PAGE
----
The funny thing is that this that this week I cooked Japanese food – on Thursday for some guests, and then on Saturday with some changes. I used a recipe book – The taste of Japan (or somesuch) and the internet.

    The main course was: Sake simmered salmon (easy and the ingredients were pretty straightforward), Bean salad with a miso dressing (you had to have miso paste for this), a stewed Shitake mushroom dish (forgotten its name) and Japanese rice. These came from the cookbook. The dessert came from the Internet and was Matcha Jelly. Desserts are tricky but I think this is pretty authentic. At least it used real matcha!

    All this said, I do find locating Japanese recipes that suit western kitchens trickier than many other national cuisines, and I’m not quite sure why that is.

    • Leeswammes says:

      Wow, that sounds fantastic, whisperinggums. You are obviously well into Japanese cooking. To be fair, I concentrated too much on the Wagamama book and didn’t look around for other recipes.

      • Ah, yes, but you did give it a try AND I have been to Japan twice, and am going again in a couple of months. I have some incentive and a little knowledge. It’s still pretty “foreign” though.

  12. Uniflame says:

    This is interesting 🙂 I totally love Yakitori sauce 🙂 I think it is a good attempt 🙂

  13. Hi Judith,
    Just dropping by to say that I like the new look of your blog and that I am pleasantly surprised that you are a vegetarian too.
    Oh, and that I am going to a birthday party next Saturday where sushi is going to be served.

  14. Young1 says:

    There are many wagamamas around where i live and i have yet to visit but have heard so many good things – i think it is time for a visit!


  15. LindyLouMac says:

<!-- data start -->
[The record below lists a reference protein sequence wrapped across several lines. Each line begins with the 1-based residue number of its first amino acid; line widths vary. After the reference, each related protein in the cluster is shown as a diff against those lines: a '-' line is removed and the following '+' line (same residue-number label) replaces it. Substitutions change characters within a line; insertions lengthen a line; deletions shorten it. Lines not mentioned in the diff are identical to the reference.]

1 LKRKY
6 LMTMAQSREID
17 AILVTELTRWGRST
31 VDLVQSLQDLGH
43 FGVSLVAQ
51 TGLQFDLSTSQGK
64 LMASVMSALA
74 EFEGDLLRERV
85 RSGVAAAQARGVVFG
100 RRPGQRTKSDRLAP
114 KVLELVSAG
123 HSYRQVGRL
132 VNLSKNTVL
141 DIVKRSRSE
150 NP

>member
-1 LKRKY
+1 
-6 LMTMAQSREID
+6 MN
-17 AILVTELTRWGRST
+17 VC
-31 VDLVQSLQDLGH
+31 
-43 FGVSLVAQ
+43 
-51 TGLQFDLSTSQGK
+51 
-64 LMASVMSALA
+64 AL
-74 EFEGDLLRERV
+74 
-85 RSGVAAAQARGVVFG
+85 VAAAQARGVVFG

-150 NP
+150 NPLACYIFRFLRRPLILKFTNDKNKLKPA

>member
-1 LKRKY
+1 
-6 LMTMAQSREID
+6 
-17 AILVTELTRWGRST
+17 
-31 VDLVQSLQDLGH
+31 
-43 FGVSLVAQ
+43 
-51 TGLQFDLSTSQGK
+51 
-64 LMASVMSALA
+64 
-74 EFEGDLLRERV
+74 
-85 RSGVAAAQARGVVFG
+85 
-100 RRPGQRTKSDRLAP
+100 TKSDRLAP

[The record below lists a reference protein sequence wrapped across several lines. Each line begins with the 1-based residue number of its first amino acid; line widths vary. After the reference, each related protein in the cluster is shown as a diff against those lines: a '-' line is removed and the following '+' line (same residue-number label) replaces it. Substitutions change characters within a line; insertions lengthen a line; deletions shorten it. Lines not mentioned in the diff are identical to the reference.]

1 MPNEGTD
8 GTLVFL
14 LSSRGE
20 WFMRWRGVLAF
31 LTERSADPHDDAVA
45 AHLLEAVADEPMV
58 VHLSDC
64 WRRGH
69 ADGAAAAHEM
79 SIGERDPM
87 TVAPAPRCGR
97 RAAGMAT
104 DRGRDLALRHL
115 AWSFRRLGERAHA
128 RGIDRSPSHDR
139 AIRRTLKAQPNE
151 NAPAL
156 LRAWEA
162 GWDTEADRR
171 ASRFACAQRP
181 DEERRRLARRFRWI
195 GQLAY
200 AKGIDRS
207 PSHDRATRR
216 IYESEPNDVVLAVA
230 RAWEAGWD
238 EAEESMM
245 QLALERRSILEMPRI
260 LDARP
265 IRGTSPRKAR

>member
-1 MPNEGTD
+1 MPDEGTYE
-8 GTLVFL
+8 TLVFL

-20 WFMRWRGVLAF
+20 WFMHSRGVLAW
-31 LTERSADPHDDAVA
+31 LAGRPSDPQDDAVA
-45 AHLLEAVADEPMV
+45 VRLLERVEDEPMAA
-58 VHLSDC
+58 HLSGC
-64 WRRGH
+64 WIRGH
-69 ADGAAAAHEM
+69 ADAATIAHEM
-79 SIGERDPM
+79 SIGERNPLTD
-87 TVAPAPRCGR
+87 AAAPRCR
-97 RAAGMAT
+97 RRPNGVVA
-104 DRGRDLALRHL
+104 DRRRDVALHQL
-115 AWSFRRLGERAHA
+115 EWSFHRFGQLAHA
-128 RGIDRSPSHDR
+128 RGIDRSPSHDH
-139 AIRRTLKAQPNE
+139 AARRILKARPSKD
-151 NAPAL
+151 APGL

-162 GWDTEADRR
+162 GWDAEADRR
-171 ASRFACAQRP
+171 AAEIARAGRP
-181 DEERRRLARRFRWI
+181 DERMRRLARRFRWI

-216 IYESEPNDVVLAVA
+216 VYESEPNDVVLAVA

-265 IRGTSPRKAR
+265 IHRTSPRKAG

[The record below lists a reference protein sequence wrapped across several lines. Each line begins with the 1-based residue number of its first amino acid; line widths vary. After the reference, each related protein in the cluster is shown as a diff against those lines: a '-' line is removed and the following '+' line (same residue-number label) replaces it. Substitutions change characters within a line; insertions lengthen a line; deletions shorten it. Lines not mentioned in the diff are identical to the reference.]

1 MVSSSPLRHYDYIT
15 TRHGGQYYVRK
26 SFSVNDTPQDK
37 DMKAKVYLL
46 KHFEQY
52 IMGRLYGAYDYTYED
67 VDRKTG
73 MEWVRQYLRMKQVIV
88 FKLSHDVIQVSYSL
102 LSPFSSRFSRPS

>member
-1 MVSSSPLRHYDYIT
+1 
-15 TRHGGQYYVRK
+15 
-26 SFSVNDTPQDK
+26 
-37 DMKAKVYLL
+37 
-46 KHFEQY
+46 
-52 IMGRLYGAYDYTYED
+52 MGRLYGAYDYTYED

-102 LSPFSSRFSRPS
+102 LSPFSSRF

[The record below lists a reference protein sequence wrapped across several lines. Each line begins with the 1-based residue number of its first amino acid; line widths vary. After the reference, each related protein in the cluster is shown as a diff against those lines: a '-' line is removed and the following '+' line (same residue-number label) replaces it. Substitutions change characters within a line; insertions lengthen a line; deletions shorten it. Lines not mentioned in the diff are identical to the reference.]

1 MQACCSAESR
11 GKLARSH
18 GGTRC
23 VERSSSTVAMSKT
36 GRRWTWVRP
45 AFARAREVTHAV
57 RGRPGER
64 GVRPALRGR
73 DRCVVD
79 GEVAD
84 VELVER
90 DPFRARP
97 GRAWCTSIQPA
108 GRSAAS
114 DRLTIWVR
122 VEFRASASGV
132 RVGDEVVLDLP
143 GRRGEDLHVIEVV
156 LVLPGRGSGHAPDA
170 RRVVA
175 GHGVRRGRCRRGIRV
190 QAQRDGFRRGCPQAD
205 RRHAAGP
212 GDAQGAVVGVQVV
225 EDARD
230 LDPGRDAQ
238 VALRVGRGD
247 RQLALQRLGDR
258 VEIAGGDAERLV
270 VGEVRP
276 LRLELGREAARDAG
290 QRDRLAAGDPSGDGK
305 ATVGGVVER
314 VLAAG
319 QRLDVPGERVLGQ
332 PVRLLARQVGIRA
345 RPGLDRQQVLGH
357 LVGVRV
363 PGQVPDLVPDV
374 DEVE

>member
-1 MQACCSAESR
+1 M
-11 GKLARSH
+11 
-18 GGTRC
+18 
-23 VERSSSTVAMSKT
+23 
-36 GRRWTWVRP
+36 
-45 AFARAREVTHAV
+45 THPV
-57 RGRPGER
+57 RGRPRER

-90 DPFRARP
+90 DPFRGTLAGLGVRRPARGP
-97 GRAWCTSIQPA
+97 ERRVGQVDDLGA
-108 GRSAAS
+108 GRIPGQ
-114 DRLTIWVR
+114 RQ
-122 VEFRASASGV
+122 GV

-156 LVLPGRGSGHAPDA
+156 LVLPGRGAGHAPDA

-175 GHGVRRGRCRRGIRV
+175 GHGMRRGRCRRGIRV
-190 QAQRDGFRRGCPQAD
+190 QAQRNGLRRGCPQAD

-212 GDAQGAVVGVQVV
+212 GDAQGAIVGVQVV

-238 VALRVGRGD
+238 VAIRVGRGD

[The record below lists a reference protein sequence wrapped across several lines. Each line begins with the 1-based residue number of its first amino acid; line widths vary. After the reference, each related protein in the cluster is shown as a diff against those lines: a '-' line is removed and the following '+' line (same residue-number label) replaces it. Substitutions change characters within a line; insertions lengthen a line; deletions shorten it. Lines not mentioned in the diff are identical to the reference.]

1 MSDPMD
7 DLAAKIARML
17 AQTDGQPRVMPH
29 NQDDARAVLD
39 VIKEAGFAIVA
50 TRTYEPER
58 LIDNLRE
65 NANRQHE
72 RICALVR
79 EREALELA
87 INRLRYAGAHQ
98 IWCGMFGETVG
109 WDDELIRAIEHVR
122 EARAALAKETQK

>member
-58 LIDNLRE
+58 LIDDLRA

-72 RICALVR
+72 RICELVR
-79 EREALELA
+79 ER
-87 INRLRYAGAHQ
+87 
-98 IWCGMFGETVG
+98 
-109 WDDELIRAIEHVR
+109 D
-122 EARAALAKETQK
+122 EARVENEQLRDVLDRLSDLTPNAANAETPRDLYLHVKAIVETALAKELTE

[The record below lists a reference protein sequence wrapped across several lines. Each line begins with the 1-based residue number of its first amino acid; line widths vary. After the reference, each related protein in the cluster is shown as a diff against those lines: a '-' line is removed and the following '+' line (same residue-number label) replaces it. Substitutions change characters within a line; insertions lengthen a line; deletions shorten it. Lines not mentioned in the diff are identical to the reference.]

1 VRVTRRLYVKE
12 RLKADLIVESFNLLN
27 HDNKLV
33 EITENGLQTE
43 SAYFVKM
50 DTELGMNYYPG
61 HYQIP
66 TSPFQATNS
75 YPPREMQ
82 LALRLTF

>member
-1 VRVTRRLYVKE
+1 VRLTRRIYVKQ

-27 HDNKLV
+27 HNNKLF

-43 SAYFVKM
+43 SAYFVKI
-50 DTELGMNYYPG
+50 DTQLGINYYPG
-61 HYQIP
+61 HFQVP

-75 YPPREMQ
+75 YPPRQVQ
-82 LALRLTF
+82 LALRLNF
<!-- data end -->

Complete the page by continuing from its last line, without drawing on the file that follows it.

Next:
I have the Wagamama’s cookbook since being introduced to the restaurant some years ago in Manchester by one of our daughters and loving it.. When we were in the UK at Christmas we went to the one in Salisbury, not such a large city! Getting the ingredients is not easy in Italy but my husband is great at adapting recipes.

    • Leeswammes says:

      LindyLou, I don’t know enough about Japanese food to adapt the recipes. I don’t know what certain dishes should taste like so I can’t really replace ingredients. 🙂

  16. Marie says:

    I know nothing about Japanese food. Other than tofu (that’s Japanese, right?) and some sushi, I don’t think I’ve eaten any. At least, nothing that authentic.

    As for recipes, I usually stay away from ones that call for speciality ingredients that are not readily available. I have experimented in the past and discovered that I didn’t like the ingredient I spent days looking for. It was disappointing.

    As others have said, at least you tried.

    • Leeswammes says:

      Marie, tofu is als called “beancurd”, it’s not a dish, it’s an ingredient made from soy beans. They also use it in China and Thailand, etc. so it’s not typically Japanese I think.

      Yes, that’s what I worry about too, going out to find an ingredient, pay nice money for it, and find out that I don’t like it. Lots of trouble for no reason. That’s why I should learn a bit more about Japanese food before I start making it myself.

  17. Lucybird says:

    I got my boyfriend the Wagamama cookbook for Christmas. We are still learning but have cooked a couple of things from it quite successfully. Luckily the ingredients are easy for us because there is a Chinese/Japanese supermarket in China town, the only problem is that most of the labels aren’t in English.

    • Leeswammes says:

      Nice that you are cooking from the Wagamama book Lucy. Maybe you already knew the restaurant? I have never been to one.

      It’s handy that you can buy all the ingredients, but it would help if you could read what they are. 🙂

      • Lucybird says:

        YEs we’ve been to the one in Birmingham lots of times. It’s my boyfriend’s favourite place